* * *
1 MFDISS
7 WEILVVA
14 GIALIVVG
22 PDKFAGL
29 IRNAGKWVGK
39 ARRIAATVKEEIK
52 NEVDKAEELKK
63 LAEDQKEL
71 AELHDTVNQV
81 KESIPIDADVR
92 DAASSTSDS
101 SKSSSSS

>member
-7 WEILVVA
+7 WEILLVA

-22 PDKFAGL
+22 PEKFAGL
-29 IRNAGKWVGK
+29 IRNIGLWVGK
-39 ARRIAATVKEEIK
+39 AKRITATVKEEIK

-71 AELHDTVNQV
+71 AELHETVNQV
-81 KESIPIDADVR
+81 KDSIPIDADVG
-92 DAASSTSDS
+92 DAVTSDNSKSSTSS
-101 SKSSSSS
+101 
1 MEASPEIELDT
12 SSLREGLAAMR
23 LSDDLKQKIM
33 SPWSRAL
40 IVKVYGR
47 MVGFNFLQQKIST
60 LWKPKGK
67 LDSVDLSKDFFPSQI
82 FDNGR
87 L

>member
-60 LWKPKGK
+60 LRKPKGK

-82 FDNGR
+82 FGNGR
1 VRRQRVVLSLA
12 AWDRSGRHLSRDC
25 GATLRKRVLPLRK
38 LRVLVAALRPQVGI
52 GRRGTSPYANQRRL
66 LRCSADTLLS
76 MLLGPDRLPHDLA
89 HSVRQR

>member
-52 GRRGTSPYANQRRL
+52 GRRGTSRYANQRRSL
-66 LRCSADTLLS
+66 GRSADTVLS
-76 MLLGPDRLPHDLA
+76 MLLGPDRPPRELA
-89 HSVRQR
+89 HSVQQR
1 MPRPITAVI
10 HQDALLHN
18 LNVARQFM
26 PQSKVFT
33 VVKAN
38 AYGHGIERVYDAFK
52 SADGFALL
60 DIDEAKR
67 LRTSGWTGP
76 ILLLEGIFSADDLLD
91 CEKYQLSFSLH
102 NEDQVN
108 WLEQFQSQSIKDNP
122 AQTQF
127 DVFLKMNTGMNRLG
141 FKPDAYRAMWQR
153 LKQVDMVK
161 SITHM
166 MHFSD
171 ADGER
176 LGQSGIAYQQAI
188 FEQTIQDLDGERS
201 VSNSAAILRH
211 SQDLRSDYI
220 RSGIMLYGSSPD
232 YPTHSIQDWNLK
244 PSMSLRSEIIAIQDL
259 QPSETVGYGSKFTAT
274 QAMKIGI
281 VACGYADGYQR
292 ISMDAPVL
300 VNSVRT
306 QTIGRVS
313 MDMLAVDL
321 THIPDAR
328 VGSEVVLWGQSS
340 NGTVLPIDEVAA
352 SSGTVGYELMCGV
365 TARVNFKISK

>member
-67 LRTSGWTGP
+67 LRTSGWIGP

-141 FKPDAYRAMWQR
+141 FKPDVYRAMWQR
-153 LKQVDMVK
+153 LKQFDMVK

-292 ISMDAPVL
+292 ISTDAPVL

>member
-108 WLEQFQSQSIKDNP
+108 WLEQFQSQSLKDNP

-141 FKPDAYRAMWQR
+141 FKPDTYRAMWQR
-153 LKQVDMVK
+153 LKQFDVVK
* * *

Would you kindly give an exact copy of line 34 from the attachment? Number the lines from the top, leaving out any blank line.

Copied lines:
40 IVKVYGR